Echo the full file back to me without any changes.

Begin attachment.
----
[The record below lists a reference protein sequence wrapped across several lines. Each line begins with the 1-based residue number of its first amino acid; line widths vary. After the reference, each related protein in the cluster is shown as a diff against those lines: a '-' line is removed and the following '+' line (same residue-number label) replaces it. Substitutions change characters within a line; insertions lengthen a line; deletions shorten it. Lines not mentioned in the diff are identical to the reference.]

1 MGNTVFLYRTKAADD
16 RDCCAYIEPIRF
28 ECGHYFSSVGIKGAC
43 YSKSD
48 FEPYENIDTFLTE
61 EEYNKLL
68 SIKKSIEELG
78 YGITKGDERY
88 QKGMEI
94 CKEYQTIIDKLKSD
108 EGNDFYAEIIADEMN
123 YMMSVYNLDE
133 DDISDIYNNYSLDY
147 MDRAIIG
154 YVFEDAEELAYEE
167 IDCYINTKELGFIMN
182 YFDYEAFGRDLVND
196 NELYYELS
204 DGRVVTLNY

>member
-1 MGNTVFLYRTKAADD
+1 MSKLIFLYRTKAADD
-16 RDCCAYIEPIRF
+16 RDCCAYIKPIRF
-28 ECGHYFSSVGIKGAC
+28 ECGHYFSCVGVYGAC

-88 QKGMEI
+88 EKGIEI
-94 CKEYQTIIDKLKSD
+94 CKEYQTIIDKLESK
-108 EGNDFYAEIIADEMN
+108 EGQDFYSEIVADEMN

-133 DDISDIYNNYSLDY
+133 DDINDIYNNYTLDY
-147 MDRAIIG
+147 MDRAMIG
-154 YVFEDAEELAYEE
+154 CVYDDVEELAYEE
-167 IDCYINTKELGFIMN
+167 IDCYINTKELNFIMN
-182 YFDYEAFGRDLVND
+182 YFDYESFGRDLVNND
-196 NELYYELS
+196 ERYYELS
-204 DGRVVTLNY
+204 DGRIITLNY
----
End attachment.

[The record below lists a reference protein sequence wrapped across several lines. Each line begins with the 1-based residue number of its first amino acid; line widths vary. After the reference, each related protein in the cluster is shown as a diff against those lines: a '-' line is removed and the following '+' line (same residue-number label) replaces it. Substitutions change characters within a line; insertions lengthen a line; deletions shorten it. Lines not mentioned in the diff are identical to the reference.]

1 MGNTVFLYRTKAADD
16 RDCCAYIEPIRF
28 ECGHYFSSVGIKGAC
43 YSKSD
48 FEPYENIDTFLTE
61 EEYNKLL
68 SIKKSIEELG
78 YGITKGDERY
88 QKGMEI
94 CKEYQTIIDKLKSD
108 EGNDFYAEIIADEMN
123 YMMSVYNLDE
133 DDISDIYNNYSLDY
147 MDRAIIG
154 YVFEDAEELAYEE
167 IDCYINTKELGFIMN
182 YFDYEAFGRDLVND
196 NELYYELS
204 DGRVVTLNY

>member
-1 MGNTVFLYRTKAADD
+1 MSKLIFLYRTKAADD
-16 RDCCAYIEPIRF
+16 RDCCAYIKPIRF
-28 ECGHYFSSVGIKGAC
+28 ECGHYFSCVGVYGAC

-88 QKGMEI
+88 EKGIEI
-94 CKEYQTIIDKLKSD
+94 CKEYQTIIDKLESK
-108 EGNDFYAEIIADEMN
+108 EGQDFYSEIVADEMN

-133 DDISDIYNNYSLDY
+133 DDINDIYNNYTLDY
-147 MDRAIIG
+147 MDRAMIG
-154 YVFEDAEELAYEE
+154 CVYDDVEELAYEE
-167 IDCYINTKELGFIMN
+167 IDCYINTKELNFIMN
-182 YFDYEAFGRDLVND
+182 YFDYESFGRDLVNND
-196 NELYYELS
+196 ERYYELS
-204 DGRVVTLNY
+204 DGRIITLNY